Most recent and current themes of collaborative work include;
THE SPACE BETWEEN – currently scoping R&D project with Red Isaac which explores how storytelling and technology can deepen people’s connection to and embodiment of place and, more widely, the natural environment…seeding a community created immersive experience. Partnering with BBC Rabbit Holes R&D on adaptive technology.
RESEARCH/DEVELOPMENT/LIFE TRANSITIONS/ART PROCESS/PSYCHOLOGICAL PROCESS/PROJECTION/PHOTOGRAPHY/NATURE CONNECTION/SOLAR ENERGY
Jo received a year’s part-time funding from a private benefactor between April 2016-2017. As a result of this funding Jo developed an art process for use during periods of life transition –
AN INVITATION TO THOSE WHO FIND THEMSELVES AT A POINT OF CHANGE IN LIFE AND WANT SOMEWHERE TO MARK, LEGITIMISE OR PROCESS THIS. IT IS ALSO AN INVITATION TO THOSE WHO MAY FEEL A SIGNIFICANT INTERNAL SHIFT (MAYBE IN A PERIOD OF DEPRESSION OR ANXIETY) BUT CANT NECESSARILY IDENTIFY WHAT THIS IS OTHER THAN REALISING THAT THEIR PREVIOUS WAY OF FUNCTIONING ISN’T WORKING FOR THEM ANYMORE.
HIGH NOON GIVES SPACE AND FORM TO THIS PROCESS AND RECOGNISES DIFFERENCE AS WELL AS COMMON THEMES OF LIFE TRANSITION. HIGH NOON ISN’T A TALKING THERAPY BUT AN ART PROCESS THAT DRAWS ON OFTEN DISUSED WAYS OF SEEING AND BEING; WHICH HELP WHEN ACCLIMATISING TO THE UNFAMILIAR TERRITORY OF CHANGE. THIS TWELVE-HOUR EXPERIENCE OFFERS A SAFE SPACE FOR INDIVIDUALS TO JOURNEY WITH OTHERS THROUGH THIS PROCESS IN A SMALL GROUP SETTING (max 6) IN A PRIVATE WOODLAND SETTING – STARTING AT MIDDAY AND ENDING AT MIDNIGHT.
The work is influenced by the theories of depth psychologists such as Carl Jung, Thomas Moore, Clarissa Pincola Estes and James Hollis alongside writers such Sharon Blackie and Mary Oliver, wilderness guides such Bill Plotkin and Martin Shaw and artists in the Social Sculpture discipline such as Joseph Beuys and Shelley Sacks.
Since the summer 2016, much of the work has involved working with women in a rural setting. Jo is now collaborating with psychologist Jonathan Stott in order to develop a stronger psychological base for the process and, together they are developing High Noon to include any gender and to provide urban opportunities for people to become introduced to the idea of ‘marking transitions’.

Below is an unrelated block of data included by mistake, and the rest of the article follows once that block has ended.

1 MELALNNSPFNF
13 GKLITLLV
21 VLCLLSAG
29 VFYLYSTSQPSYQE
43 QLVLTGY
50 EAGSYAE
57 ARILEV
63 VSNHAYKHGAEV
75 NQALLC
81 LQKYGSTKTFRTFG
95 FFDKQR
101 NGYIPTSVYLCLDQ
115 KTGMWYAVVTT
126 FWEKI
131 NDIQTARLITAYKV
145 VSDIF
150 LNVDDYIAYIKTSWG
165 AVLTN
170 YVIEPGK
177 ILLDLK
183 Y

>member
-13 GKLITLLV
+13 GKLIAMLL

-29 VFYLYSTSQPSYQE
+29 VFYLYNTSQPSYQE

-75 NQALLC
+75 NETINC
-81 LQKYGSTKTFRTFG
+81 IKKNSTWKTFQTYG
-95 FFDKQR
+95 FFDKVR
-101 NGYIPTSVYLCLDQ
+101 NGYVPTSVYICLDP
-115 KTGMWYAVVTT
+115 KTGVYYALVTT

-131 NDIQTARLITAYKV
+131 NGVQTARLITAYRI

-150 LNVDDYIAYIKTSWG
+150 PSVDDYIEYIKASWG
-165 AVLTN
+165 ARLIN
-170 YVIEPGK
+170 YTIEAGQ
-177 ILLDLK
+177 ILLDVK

An exhibition/event exploring the work and themes of High Noon was shown at the Create Centre, Spike Island, Bristol from 12/05/18 until 23/05/18. Due to requests for more, similar opportunities in urban settings; High Noon is currently working on a crowd funder in order to run further inner city events in the coming year as well as the ongoing High Noon – Woodland events.
See ‘High Noon – Woodland’ and ‘High Noon – Events/exhibitions’ for further details.
Jo is a Bristol-based artist who moved to the city in October 2015 having spent 7 years living on the coast in North Devon. As location and landscape is an important part of her work – the name ‘Chalkblack’ referring to the geology of her home town Portsmouth where exposed areas of chalk greet those arriving along the coast line, and the geology of North Devon’s Atlantic coast line where Bideford Black can be found in coastal rock formations. Chalk and Black represent the geographic and psychological transition she made leaving one place for another. She often uses these materials in her work for this reason.
She is registered self employed as an artist and performer, has a current DBS certificate for working with vulnerable adults and children and has public liability insurance. GDPR compliant/registered.
Jo has a network of creative contacts across the UK who she is able to bring onboard for specific projects that need specialist knowledge and experience.